A mum whose teenage son drowned has urged parents to speak to their children about the dangers of swimming in open water after a 12-year-old girl became the latest river death victim.
Debbie Turnbull wants to prevent more tragedies after her son, Chris, tragically died when he was just 15-years-old, after being sucked down 30ft into a cold whirlpool under a waterfall, near the family’s home in Wales.
Debbie has devoted her time and passion into developing and promoting her River And Sea Sense website, and Water Safety Map , a drowning statistical and analytical website and app since her son’s death in August 2006.
And the awful news this morning that a young girl had drowned in the River Irwell while playing with friends brought back the horrific events from the day her son died.
She said: “When I hear about stories like this it hurts. It brings what happened back all over again.
“Please teach your kids about the dangers of swimming in water. Speak to them now before it’s too late. Look at my website. Look at what happened to me and be extremely careful.
“I’m not there to spoil anyone’s fun. My son loved the water. My son is dead, what else can I say?
“I want parents to have these chats because I don’t want anyone to go through what I have been through.
“When you swim in open water you don’t know how deep that water is.
“People throw rubbish away and there’s organic things growing underground. You have no idea what’s under the water. When you jump in, you just see a nice flat bit of water.
“It’s the same when people jump off rocks into the sea. You just see the sea below you and that’s called tombstoning and I think it’s a good name for it.
“There could actually be a rock where they land. People look down and think they will land in a certain spot but, unfortunately, you don’t because gravity pulls you back.
“The main reason people drown is cold water shock. The minute you hit the water, if it’s really, really hot outside, and it’s so cold that the actual shock makes you immediately inhale water.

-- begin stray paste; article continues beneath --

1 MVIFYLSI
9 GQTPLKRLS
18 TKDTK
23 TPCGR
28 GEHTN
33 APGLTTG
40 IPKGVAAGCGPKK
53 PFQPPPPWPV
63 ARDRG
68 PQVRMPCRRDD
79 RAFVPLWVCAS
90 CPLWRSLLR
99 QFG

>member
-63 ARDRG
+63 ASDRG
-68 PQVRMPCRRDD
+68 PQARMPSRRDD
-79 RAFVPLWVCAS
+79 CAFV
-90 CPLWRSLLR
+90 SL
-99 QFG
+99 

“It’s a massive shock to the body. The longer you are in the water, and it’s so cold, the body tries to fight it. The body is being attacked and it starts to shut down. My son fought for his life but it was impossible. Because it’s so cold, you can’t move as fast. Your body becomes heavy, obviously, there’s the fear factor, and it’s just a complete body shock.
“Unfortunately, the loss of life happens within minutes.”
Emergency services were called to the River Irwell in Bury, Greater Manchester, at 7.55pm yesterday after reports a young person had got into difficulty in the water.
They tragically discovered the body of a 12-year-old girl.
Police have not confirmed the schoolgirl was swimming before she died, but have warned about the dangers of climbing into water during the heatwave.
Recalling the day Chris died, Debbie, 60, remembers that last morning with him when she dropped him to the train on a hot summer morning for what would be his last journey to the river.
After he jumped out of the car he turned and said, ‘I love you mum,’ before running off to meet his friends.
She did not yet know that they would be the last words he ever said to her.
She said: “My husband John got home at 4.10pm and asked me where Chris was. I told him he went to Capel Curig and he said ‘he’s dead’.
“He said he’d heard on the car radio that someone was missing in the Llugwy river.
“And I just had this gut feeling and I knew it was him.
“I picked up the phone to call the police but as I dialled, the doorbell rang. It was a policewoman and family liaison officer.
“They told us a boy was missing and it could be Chris. And I knew in my heart that he had gone.
“The next six hours were hell. People were searching for him but I knew in my heart he had gone. It was a very tough six hours.
“Chris went into the water at 12.20pm and his body was found at 7.03pm.
“Then police made us wait until after 10pm to see Chris but I’m glad I saw him then.
“He looked very peaceful. He did not look dead but just like he was sleeping although his lips were blue. He looked really calm and beautiful.
“Chris had always been a water baby and drowning was the last thing I thought would happen to him.
“He was very spiritual and you could just talk to him for hours. He was interested in what made people tick.
“I think he would have gone into the caring professions if he had survived, probably working with children.”
Debbie is now preparing for the anniversary of Chris’ death in August.
She added: “It’s 13 years in August so it’s a long, long time. I think 15 years will be very difficult because it’s a time when Chris will will have been gone as long as he was alive and that will be very tough.
“There are things that still need to be done like taking his ashes and scattering them. I haven’t even brought myself to do it but I’m going to do it this year. I’m going to go back to one of his favourite places.”
I f you want Debbie to visit your school and run her water safety workshop email her at firstname.lastname@example.org.
You can donate to the charity here .